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US Sanctions Rosneft For Doing Business With Venezuela

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US Sanctions Rosneft For Doing Business With Venezuela

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On February 18th, the US sanctioned Russian oil company Rosneft for doing business with Venezuela’s government under President Nicholas Maduro.

A senior administration official said that the designation of Rosneft Trading S.A., a subsidiary of the Russia’s Rosneft Oil Company, was “another major step forward toward achieving maximum pressure.”

The sanctions also target Rosneft’s chairman and president, Didier Casimiro, whom an official described as “the main European intermediary to help [Venezuelan President Nicolás] Maduro skirt sanctions.”

Secretary of State Mike Pompeo said in a statement, “As the primary broker of global deals for the sale and transport of Venezuela’s crude oil, Rosneft Trading has propped up the dictatorial Maduro, enabling his repression of the Venezuelan people.”

According to unnamed US administration officials, the financial support from Rosneft “is what the Maduro regime has been using to sustain its military forces, its oppressive forces to oppress the people of Venezuela” and sanctions should “have a significant impact on the Maduro regime.”

State Department special representative for Venezuela Elliott Abrams said on February 18th that he “would not say that any individual step can be calculated to bring an end to the crisis.”

“But I think this is a very significant step and I think you will see companies all over the world in the oil sector now move away from dealing with Rosneft Trading,” he said during a briefing at the State Department.

He further said that the sanctions would hurt Maduro’s finances.

Earlier, on February 7th, the US Treasury sanctioned Venezuela’s state-owned airline Conviasa, in further attempts to renew pressure.

All of these are a result of a renewed push by the Trump administration to consolidate power under US-Proclaimed Interim President Juan Guaido, as he returned in Venezuela.

“We’re in Caracas now. I bring back with me the commitment of the free world, ready to help us regain democracy and freedom,” Guaido wrote on Twitter, before tweeting a picture of himself at passport control that was captioned “HOME.”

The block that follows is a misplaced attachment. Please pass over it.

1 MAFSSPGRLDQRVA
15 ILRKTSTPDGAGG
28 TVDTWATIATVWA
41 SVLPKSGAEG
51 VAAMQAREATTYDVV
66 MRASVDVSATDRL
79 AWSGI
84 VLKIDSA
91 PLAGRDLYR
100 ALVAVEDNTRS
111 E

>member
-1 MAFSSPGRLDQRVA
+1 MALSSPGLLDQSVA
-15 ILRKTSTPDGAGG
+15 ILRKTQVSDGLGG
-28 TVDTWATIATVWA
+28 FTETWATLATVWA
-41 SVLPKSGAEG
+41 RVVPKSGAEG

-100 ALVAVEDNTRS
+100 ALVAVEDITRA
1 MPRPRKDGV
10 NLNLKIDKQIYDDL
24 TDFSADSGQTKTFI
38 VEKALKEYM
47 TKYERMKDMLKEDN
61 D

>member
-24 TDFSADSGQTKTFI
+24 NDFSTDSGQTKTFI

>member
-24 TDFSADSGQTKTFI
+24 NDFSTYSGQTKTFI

Shortly after returning, Guaido was met with Venezuela’s biggest corruption case of all time.

On February 15th, Venezuela’s Communication Minister Jorge Rodriguez presented new evidence on a series of corruption acts in which the U.S.-backed opposition lawmaker Juan Gaido is the main protagonist.

Rodriguez unveiled a corruption case linking Guaido with Alejandro Betancourt-Lopez, who faces trials for laundering US$1.2 billion in the United States and US$4 billion in Europe.

Minister Rodriguez recalled that some details of this information had been previously published by Reuters and CNN​​​​​​, although the press would appear not to show that plot of personal connections.

Nevertheless, “we will insist on the denunciation of the greatest plot of corruption that Venezuela’s history has known,” he said and highlighted that mainstream private media hide “Guaido’s brutal robbery. They still have a hard time holding back the stench of so much rot.”

According to Rodriguez, Alejandro Betancourt-Lopez, who is the cousin of the opposition politician Leopoldo Lopez, would have financed “Popular Will”, the right-wing party from which Guaido separated on January 5th, once his dealings became internationally known.

Guaido, however, was ousted out of the opposition party, after they, too, realized he was heavily corrupted.

“Guaido, videos of your dad talking to you, videos of Betancourt-Lopez talking to you, and videos of you speaking wonders of Betancourt Lopez, are going to be leaked,” Rodriguez said.

The Minister also indicated that his country has sued the U.S. government for “the theft of our foreign assets and bank deposits… The looting equals up to US$116 billion.”​​​​​​​

Guaido has very apparently lost all steam, and even meeting with US President Donald Trump in the US, touring around and going back to Venezuela, it appears that very little has changed.